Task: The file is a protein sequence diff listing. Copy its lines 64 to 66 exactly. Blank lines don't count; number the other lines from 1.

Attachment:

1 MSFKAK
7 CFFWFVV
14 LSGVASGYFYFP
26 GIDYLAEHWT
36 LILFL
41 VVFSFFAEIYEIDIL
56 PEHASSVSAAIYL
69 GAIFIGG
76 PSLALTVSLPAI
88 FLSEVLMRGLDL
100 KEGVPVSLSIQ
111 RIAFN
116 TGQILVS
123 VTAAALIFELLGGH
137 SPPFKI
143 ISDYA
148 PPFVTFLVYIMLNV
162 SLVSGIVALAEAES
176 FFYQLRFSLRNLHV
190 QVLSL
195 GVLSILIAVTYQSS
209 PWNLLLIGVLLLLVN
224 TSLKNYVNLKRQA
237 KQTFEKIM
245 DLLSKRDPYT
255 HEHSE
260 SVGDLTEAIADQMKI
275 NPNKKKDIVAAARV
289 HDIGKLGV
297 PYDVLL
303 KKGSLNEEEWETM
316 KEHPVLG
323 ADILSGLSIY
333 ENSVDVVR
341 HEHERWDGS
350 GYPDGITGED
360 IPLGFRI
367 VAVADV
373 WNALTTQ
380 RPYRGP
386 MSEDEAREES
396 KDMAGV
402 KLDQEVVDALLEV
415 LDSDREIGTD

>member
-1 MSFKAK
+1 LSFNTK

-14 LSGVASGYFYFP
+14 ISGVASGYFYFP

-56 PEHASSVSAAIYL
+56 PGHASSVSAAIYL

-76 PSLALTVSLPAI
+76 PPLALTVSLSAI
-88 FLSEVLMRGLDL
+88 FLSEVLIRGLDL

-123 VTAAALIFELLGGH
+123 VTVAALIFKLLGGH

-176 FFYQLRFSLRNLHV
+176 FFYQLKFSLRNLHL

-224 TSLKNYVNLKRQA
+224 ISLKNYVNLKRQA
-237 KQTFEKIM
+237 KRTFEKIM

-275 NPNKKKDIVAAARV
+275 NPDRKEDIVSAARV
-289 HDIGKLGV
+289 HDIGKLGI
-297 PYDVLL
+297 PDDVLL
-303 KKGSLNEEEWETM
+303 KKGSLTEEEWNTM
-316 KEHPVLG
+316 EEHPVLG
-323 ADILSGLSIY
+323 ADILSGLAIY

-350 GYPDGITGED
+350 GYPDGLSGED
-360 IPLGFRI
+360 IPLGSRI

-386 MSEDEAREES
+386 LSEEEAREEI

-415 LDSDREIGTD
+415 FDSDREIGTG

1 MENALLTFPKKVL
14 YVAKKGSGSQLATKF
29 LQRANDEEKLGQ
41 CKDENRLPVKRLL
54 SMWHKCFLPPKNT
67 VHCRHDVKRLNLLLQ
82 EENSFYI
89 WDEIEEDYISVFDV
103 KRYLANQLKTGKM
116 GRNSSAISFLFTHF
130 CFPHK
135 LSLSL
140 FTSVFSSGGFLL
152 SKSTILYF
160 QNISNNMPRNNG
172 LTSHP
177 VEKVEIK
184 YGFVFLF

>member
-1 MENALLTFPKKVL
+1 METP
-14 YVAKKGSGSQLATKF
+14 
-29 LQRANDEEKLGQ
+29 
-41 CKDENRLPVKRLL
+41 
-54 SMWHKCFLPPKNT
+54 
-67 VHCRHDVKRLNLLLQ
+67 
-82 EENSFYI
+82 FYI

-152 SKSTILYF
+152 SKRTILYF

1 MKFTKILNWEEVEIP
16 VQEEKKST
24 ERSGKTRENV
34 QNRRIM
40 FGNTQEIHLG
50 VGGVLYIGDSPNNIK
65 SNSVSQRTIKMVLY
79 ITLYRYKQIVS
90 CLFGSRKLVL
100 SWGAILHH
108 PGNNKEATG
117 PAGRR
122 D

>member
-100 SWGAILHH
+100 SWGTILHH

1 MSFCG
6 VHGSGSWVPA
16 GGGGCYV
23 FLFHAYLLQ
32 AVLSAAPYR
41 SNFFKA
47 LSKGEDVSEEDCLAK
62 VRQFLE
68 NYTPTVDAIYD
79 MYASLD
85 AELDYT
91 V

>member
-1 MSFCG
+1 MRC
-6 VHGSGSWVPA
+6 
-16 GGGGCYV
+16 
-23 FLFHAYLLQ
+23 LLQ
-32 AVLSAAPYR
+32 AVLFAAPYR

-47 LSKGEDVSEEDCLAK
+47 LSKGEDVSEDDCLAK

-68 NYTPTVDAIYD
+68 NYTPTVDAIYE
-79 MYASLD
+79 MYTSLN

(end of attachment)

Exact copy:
-275 NPNKKKDIVAAARV
+275 NPDRKEDIVSAARV
-289 HDIGKLGV